Vulnerability scanning best practices

As a vulnerability management professional, I talk about vulnerability scanning best practices a lot. There’s a lot more to vulnerability management than just scanning, but if you don’t get scanning right, the rest of the program suffers.

I’m going to talk about a lot of technical controls here, but don’t forget the nontechnical side. People and processes have to support all technology.

Three things I wish everyone did

In working with 30 large companies over the course of about a year and a half, I noticed three things that make a huge difference. Failing vulnerability management programs do none of these things. I’ve never seen a vulnerability management program fail if it did all three.

  • Get training on the tool
  • Know your network architecture
  • Listen to your SME

Let’s talk about all three.

Get training on the tool

You can learn any tool by fumbling around in the user interface, but just because it seems to work doesn’t necessarily mean it’s the best way to do it.

All of the major security vendors offer training. Some charge for the training while others don’t. Either way, it’s essential. You can learn any of the tools by fumbling around in the user interface, but just because something seems to work doesn’t necessarily mean it’s the best way to do it.

Spend the time sitting through the on demand training if nothing else. You’ll learn the specifics of your tool. I don’t care if you already have advanced certifications. Your certifications are broad and vendor neutral. Your CISSP or your CEH gives you the background to decide whether I know what I’m talking about in a job interview or a product demo. Having one or even both of them does not make you an expert on vulnerability scanning.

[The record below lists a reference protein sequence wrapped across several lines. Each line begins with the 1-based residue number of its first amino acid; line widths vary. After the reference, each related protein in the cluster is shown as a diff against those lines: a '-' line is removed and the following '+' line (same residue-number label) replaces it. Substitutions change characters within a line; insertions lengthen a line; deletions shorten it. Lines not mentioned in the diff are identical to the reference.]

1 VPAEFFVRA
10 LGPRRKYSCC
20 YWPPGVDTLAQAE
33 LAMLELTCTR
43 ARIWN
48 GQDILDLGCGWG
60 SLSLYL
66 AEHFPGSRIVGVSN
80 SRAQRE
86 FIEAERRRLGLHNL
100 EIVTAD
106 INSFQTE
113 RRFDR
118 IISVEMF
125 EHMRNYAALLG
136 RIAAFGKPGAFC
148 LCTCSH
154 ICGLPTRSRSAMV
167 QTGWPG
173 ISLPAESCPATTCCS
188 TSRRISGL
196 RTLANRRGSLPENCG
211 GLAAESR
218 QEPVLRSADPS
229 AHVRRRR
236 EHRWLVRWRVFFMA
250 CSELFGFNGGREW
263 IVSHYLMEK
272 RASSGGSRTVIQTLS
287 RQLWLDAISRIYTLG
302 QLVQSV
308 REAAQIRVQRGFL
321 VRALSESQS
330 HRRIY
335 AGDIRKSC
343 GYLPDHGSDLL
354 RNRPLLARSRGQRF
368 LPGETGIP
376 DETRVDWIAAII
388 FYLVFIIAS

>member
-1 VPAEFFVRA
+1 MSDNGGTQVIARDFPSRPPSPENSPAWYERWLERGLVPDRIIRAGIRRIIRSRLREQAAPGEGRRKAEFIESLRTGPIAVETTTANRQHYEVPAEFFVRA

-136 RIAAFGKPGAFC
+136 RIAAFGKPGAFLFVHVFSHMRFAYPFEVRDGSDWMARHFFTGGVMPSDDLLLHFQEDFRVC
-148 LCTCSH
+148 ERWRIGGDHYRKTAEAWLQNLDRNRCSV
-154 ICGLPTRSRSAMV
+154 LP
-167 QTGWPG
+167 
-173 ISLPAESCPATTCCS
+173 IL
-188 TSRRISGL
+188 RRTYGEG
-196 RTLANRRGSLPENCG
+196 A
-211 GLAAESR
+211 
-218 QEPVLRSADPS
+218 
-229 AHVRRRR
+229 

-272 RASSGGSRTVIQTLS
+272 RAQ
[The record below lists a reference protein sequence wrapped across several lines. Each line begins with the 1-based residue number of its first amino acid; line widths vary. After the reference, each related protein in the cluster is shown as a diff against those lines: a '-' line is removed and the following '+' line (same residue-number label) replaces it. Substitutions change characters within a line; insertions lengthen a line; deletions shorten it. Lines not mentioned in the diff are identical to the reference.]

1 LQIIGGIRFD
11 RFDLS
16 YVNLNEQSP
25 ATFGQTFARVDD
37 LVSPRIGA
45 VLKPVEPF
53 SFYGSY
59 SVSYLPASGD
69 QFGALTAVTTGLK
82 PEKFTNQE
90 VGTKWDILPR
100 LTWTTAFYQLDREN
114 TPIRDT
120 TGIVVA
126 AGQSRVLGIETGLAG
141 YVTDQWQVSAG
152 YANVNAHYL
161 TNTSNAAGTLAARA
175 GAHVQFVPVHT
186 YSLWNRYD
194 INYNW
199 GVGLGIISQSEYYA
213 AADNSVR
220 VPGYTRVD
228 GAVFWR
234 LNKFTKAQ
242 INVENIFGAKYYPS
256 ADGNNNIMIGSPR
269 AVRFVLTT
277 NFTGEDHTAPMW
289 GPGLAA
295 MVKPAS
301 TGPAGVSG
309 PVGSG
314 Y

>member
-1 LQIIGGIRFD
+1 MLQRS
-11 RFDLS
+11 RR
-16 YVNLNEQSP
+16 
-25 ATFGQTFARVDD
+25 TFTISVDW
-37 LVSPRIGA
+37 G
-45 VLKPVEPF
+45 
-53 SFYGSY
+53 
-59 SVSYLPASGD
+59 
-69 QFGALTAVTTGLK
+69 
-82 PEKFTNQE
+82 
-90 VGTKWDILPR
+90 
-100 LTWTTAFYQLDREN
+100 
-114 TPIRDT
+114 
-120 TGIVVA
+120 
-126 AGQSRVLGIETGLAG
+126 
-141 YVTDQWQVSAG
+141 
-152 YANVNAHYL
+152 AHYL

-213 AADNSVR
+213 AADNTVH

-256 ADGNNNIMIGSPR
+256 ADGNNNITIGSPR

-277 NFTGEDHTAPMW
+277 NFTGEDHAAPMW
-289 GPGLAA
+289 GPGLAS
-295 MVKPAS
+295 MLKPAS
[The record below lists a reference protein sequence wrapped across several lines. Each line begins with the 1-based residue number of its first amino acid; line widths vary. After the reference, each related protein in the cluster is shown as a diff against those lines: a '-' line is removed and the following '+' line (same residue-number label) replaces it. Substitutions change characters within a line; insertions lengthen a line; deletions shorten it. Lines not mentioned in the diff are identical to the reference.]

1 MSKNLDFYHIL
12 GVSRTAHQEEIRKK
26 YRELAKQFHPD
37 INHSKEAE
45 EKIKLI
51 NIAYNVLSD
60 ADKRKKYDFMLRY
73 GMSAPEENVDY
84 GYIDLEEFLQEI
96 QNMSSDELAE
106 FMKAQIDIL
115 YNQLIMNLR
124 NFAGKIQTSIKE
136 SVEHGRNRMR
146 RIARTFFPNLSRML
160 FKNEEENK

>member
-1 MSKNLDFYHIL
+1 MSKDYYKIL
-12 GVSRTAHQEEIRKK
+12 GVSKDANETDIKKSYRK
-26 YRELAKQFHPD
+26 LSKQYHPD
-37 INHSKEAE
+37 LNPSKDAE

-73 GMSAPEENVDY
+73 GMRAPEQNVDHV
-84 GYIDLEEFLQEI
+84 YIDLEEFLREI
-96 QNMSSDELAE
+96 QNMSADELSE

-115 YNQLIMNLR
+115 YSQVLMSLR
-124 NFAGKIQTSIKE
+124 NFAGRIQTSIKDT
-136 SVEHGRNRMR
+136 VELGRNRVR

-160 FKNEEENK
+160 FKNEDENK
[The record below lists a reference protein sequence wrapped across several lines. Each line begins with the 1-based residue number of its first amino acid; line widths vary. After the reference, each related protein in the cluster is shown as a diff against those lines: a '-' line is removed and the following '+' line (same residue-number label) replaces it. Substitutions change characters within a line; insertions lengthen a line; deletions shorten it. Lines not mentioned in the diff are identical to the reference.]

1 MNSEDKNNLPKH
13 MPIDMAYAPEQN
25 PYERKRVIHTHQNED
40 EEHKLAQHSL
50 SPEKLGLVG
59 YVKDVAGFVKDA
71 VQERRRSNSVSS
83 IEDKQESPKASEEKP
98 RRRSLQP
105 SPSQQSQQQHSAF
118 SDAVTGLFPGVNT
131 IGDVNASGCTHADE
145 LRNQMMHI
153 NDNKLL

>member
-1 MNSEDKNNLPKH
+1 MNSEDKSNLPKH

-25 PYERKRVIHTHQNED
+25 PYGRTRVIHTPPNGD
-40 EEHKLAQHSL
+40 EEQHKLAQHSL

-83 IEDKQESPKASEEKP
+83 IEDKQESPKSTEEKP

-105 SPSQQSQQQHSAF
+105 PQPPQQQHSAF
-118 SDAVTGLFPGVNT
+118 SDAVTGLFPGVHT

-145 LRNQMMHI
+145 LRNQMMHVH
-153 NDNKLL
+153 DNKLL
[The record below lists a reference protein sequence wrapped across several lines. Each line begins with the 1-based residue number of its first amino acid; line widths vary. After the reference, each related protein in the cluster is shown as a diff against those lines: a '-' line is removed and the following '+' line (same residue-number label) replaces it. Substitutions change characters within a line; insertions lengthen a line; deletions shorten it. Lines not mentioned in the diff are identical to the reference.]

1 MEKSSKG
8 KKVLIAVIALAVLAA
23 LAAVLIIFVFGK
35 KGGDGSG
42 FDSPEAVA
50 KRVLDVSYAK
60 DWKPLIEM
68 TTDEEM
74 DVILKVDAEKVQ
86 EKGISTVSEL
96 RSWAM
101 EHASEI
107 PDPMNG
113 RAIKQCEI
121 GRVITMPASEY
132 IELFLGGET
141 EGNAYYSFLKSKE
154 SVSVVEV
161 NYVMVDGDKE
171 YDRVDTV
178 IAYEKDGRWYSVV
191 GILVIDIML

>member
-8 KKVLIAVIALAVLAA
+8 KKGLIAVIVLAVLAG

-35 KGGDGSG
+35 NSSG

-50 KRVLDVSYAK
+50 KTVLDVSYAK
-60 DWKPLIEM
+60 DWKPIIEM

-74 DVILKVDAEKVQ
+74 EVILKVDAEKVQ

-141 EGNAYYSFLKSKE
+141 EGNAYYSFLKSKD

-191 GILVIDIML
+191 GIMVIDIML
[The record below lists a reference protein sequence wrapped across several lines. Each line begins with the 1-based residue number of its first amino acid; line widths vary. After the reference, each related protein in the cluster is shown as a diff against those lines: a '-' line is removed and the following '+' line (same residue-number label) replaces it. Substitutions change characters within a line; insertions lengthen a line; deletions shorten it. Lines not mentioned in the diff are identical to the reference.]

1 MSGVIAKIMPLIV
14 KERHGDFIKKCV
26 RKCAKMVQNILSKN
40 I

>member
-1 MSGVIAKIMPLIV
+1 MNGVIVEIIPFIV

Even if you are familiar with vulnerability scanning with another tool, it helps to get the tool-specific training. Every tool has subtle differences. I’ve seen customers repeatedly waste an hour or two here and there opening support tickets about things the documentation and/or training cover in depth, and waste more time every single month than it would take to just do the training.

Know your network architecture

There’s a reason why the CISSP exam spends so much time on networking concepts.

Vulnerability scanners are really good at finding the weird behavior in your network. The things that your computers will tolerate break when you go scan the entire network for vulnerabilities. Many people like to blame the tool, but I participated in a rip-and-replace project. What we found was the second vulnerability scanner uncovered another set of problems in the network and it didn’t work right at first either.

Your DNS, your Active Directory, and your routing need to be rock solid for vulnerability scanning to work right. Chances are you’ll need your networking team’s help to figure out the best settings to use for some things. Most security professionals don’t have enough networking background to go it alone on this.

That said, there’s a reason why the CISSP spends so much time on networking concepts. I once had to explain DHCP to another security professional. I don’t think I should have had to do that. If I ask another security professional if he or she is scanning their entire DHCP range, he or she ought to understand the question.